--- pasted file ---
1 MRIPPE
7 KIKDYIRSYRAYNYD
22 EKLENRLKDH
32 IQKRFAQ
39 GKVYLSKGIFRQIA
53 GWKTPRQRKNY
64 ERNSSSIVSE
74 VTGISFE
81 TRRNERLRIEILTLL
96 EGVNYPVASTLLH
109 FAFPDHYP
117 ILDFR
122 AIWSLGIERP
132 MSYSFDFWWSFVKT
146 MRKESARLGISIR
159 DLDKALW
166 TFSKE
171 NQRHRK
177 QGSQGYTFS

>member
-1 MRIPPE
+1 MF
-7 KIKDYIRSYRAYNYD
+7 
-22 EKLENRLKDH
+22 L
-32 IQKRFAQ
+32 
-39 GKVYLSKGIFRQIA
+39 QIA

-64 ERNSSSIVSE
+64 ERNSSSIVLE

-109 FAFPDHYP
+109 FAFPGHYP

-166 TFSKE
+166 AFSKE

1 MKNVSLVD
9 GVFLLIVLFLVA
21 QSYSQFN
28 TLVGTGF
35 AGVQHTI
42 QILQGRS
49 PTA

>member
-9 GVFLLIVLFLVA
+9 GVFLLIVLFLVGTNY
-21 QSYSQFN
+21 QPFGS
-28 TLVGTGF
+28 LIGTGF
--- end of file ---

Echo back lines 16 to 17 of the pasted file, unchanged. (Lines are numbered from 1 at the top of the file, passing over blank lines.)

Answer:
159 DLDKALW
166 TFSKE